How do you focus on better sales presentations?
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Scott Ingram: You’re listening to the Daily Sales Tips podcast and I’m your host, Scott Ingram. Today’s tip comes from Rajiv Nathan, otherwise known as ‘RajNATION.’ RajNATION is the founder of Startup Hypeman where he helps startups not suck at how they pitch and tell their story, so they stand out to customers and stand apart from their competitors. Here he is with today’s tip:
Rajiv ‘RajNATION’ Nathan: Let’s talk about sales presentations today. Typically in a sales presentation, we have this tendency to make it all about us, right? We’re pitching the prospective customer on our services. So we design a whole presentation built around our ability and our capacity to deliver on a product or service. But that logic actually works against us because essentially what we’re doing is asking someone to sit down for 15, 20 maybe even 40 minutes to just hear us talk about ourselves and think about in any other context you’ve been in. How much have you enjoyed being in a conversation with someone where all they do is talk about themselves. So that same logic applies to sales presentations. And on top of that, there are specific components of the presentation that you can modify to ultimately have the best results. Today I’m going to focus on one specific aspect of your presentation and that is your introduction. A1nd this is something I had to learn the hard way from doing it the wrong way several times over. Now, most people will start a sales presentation by showing a slide of a bunch of logos of their clients or that slide we’ll talk about, there’ll be a photo of where the company is headquartered and it’ll be like headquartered in Detroit, Michigan, 420 employees, yadda, yadda, yadda. These awards or something to that effect. Maybe another version of that introductory slide might be like your technology capabilities, and that’s how most companies start a sales presentation because they think it’s impressing the other person, but the reality is the other person’s not there to hear you talk about your own accolades. The other person is there to figure out if you are capable of solving their problem. So naturally, even if you do understand that the next course of action people take, if they’re going to modify their presentation and cut out those slides I mentioned before is, try to build some type of anticipation. They will work on an element of a story which is great. That’s what you want in a sales presentation. However, where this differs than say your traditional storybook is that your first slide after of course your cover slide, your first slide should actually be providing them with the destination. My college marketing professor always used to say ‘Give them the gift’ and that’s what you want to do. You want to give them the gift first. Whatever is the big vision you are pitching them. Make that the first slide and say “Hey, today we are here to talk about how we believe you can get to X, Y, and Z point by doing these things.” And then after you do that, then you can reset and say “So to get there, here’s what we need to understand first..” and then you build up the story slide by slide to ultimately return to that destination towards the end of the presentation, but give them the destination first and here’s why that’s so vitally important. It is because the.., I’ll give you an analogy. Think about when you were a kid and your parents said, “Hey, get in the car. We’re going to Disney World” and you were like, “Yeah, awesome! Disney World.” Now think about if they said, “Hey kids, get in the car. We’re going to drive for the next 20 hours, but we’re not telling you where.” You would have said “No!” and you would have been kicking and screaming the whole way through. You don’t want to make your prospective customers the ladder case. You want them to be the former where they are so excited because they know you’re taking them to Disney World, not; Hey, sit with me for the next 20 30 minutes to be able to ultimately figure out where we’re going. Right? Give them the destination first. When you type something into Google maps, you have to have a destination to know the directions to get there. So start with your destination and then navigate them with your quote-unquote directions to ultimately get there. Show them Disneyworld out of the gate to get them excited, to give them an anchor to logically to mentally hang on to so that the rest of the presentation makes sense.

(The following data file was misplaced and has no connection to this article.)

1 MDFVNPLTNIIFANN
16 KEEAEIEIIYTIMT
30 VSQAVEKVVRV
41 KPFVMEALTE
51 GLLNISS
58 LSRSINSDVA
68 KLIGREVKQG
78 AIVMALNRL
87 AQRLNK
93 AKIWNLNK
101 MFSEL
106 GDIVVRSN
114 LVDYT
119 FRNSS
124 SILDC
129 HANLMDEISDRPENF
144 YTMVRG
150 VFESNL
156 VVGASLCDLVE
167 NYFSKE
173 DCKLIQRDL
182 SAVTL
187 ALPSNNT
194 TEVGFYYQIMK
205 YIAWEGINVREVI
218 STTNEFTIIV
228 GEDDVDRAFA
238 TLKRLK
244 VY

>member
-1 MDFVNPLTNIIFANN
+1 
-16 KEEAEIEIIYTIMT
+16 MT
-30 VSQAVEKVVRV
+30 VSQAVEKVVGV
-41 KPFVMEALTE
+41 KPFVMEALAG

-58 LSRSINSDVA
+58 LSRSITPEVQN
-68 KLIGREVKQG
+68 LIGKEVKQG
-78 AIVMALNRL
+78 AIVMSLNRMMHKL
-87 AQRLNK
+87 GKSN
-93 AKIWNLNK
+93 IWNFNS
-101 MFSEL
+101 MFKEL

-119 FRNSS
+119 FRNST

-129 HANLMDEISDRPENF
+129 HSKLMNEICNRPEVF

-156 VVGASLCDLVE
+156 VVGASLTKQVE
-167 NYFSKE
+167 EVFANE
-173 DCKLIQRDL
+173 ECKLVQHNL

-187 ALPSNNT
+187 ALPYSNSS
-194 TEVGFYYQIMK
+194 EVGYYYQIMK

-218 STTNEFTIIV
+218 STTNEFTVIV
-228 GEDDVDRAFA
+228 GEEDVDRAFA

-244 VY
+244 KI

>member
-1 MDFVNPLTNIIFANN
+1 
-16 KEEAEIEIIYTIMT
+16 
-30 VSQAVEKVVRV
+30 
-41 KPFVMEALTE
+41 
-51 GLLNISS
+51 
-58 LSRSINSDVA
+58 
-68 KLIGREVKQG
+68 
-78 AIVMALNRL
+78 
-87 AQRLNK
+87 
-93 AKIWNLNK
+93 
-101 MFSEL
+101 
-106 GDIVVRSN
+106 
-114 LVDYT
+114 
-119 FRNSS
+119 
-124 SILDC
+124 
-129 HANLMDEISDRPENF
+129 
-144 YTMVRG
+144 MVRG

Scott Ingram: If you’ll click over to DailySales.Tips/256 you’ll find the video version of this tip, the transcript and more about RajNATION. You’ll also find a special link to his Startup Hypeman website where you can get a free ebook on how to really pitch case studies in your cold outreach to get prospects to take a meeting with you.
After you’re done downloading that, make sure you come see us tomorrow for another great sales tip. Thanks for listening!